- Google's revenue jumped to a record in the fourth quarter as marketers boosted their spending on paid search and YouTube advertising. Parent company Alphabet reported a 23% gain in revenue to $56.9 billion as advertising revenue rose 22% to $46.2 billion, partly driven by a 46% jump to $6.89 billion for YouTube, per its quarterly report.
- YouTube now reaches more 18- to 49-year-olds than all linear TV networks combined, while 70% of its viewers said they bought a brand after seeing it on YouTube, Philipp Schindler, senior vice president at chief business officer at Alphabet, said in a conference call with analysts. Direct response advertising on YouTube continued to grow, while brand advertising maintained a recovery that started in Q3, he said.
- The gains marked the second straight quarter of recovery from a Q2 slump, when Google reported the first ad sales decline in its 26-year history as the pandemic dampened ad spending. Alphabet's profit surged 69% to $15.7 billion, despite a $1.2 billion loss for its cloud services unit, whose results were broken out for the first time.
Google's strong results indicate that marketers ramped up their ad spending in Q4 to reach consumers as they shopped for holiday gifts. YouTube remained a bright spot for the company with its highest growth rate for the year as marketers sought to reach its growing audience. Alphabet CEO Sundar Pichai touted the company's ongoing investment in YouTube to build on two key growth trends: live video and short-form media. The investment acknowledges the growing popularity of platforms like Amazon-owned Twitch in livestreaming and social video app TikTok in short-form videos.
"More than half a million channels livestreamed on YouTube for the first time in 2020, from artists performing in their living rooms to churches moving their services online," Pichai said. "Videos in our new Shorts player are receiving 3.5 billion daily views. We are looking forward to expanding Shorts to more countries this year."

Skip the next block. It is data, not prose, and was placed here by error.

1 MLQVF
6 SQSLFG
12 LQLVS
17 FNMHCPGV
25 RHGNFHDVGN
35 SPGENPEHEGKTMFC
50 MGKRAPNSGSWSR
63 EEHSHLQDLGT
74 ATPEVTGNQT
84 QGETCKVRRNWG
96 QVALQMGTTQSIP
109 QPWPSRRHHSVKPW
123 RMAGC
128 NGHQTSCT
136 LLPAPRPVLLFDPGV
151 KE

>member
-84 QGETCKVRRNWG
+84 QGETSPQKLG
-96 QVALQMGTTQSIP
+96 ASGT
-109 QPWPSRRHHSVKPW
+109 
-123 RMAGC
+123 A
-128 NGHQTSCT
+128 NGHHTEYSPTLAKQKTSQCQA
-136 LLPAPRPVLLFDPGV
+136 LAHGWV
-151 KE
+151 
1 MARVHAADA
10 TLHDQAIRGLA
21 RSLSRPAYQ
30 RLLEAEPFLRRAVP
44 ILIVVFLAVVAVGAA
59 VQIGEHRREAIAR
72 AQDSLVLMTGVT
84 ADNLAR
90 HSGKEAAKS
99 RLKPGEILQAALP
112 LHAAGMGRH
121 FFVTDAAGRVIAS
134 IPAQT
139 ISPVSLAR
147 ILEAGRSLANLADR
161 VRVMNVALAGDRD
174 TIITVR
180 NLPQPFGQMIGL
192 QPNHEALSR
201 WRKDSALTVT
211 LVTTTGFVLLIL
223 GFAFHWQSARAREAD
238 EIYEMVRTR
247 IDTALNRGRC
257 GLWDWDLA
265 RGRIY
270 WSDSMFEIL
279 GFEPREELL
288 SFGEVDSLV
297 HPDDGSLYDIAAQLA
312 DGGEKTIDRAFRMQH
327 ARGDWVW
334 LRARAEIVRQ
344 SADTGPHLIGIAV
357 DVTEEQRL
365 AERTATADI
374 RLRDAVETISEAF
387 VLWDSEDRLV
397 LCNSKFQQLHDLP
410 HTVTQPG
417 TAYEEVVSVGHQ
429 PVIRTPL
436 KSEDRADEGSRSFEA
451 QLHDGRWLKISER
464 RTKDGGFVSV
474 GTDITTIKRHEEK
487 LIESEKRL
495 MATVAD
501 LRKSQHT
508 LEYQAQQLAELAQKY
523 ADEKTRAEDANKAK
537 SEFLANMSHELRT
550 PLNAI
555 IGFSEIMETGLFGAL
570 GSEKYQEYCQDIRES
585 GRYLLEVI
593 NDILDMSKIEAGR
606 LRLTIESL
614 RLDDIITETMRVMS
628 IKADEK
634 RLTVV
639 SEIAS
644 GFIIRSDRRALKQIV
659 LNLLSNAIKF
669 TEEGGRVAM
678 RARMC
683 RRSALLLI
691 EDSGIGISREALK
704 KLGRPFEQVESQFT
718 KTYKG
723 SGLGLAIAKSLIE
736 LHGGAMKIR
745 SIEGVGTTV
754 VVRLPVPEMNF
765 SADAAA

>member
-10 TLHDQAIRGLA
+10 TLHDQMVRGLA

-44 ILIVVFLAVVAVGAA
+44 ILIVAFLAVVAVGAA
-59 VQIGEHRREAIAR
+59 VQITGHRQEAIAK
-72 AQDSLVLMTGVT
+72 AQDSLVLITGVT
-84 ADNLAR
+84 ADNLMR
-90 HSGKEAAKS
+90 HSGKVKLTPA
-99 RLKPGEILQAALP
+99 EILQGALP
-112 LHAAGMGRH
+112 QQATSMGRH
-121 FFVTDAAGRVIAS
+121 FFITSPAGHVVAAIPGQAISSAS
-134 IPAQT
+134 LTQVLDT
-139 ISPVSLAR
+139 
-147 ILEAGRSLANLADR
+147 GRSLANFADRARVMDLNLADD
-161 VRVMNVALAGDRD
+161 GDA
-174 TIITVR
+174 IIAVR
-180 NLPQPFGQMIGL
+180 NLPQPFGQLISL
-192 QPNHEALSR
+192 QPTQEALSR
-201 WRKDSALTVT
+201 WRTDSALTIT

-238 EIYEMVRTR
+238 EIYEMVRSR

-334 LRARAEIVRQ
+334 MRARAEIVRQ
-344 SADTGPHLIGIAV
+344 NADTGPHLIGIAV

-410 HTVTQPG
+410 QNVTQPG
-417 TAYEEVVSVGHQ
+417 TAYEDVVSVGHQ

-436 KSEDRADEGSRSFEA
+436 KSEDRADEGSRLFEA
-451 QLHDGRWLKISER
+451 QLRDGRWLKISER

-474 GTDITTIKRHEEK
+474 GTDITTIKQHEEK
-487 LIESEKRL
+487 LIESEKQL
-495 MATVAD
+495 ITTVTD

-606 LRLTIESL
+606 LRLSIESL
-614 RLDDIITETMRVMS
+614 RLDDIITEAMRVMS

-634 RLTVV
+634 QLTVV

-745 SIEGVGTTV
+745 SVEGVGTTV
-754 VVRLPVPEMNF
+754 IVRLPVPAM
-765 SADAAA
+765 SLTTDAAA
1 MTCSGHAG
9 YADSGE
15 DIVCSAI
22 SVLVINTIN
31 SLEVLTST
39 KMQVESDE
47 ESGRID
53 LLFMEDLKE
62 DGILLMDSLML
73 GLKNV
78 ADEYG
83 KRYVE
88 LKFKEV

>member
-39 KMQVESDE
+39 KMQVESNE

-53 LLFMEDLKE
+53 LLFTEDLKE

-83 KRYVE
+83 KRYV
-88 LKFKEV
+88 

In addition to YouTube's ad growth, Google also saw a 23% gain to $7.4 billion in ad revenue for Google Network Members, which consist of publishers that sell ad inventory through the company, and a 17% rise to $31.9 billion for paid search ads.
"All three of Google's main lines of ad business outperformed our forecast, including YouTube," Nicole Perrin, an eMarketer analyst for Insider Intelligence, said in emailed statements to Marketing Dive. "The strength across all three areas suggests that advertisers are not only turning to digital video ads as a flexible and addressable way to reach consumers with sight, sound, and motion, but also to low-funnel performance ads as shoppers continue to rely on e-commerce during the pandemic."
Google's 22% growth in ad revenue didn't keep pace with newer entrants to the digital advertising market that also recently reported Q4 results. Facebook said its ad revenue surged 31% from the prior year to $27.2 billion as marketers sought to reach consumers who have increased their social media usage during the pandemic. With more people shopping online, Amazon said revenue for its business segment that includes ad sales jumped 64% from a year earlier to nearly $8 billion.
While Facebook CEO Mark Zuckerberg warned that Apple's planned privacy changes may negatively affect its ad revenue, Alphabet didn't mention Apple in its presentations to investors. Alphabet's Schindler briefly discussed the company's stance on privacy amid its plans to phase out support for third-party cookies in the Chrome browser by next year. Alphabet is developing an alternative to the audience tracking technology as part of its Privacy Sandbox initiative.
"We really believe Privacy Sandbox is the best path forward, and we remain very committed to our collaboration with the ads community on privacy-preserving open standard mechanisms that can, what we call, sustain a healthy and ad-supported web," Schindler said.
Google also faces multiple antitrust lawsuits, including one from 10 state attorneys general that accused the company of anticompetitive business practices in online advertising. Google last month refuted those claims in a detailed blog post by Adam Cohen, the company's director of economic policy.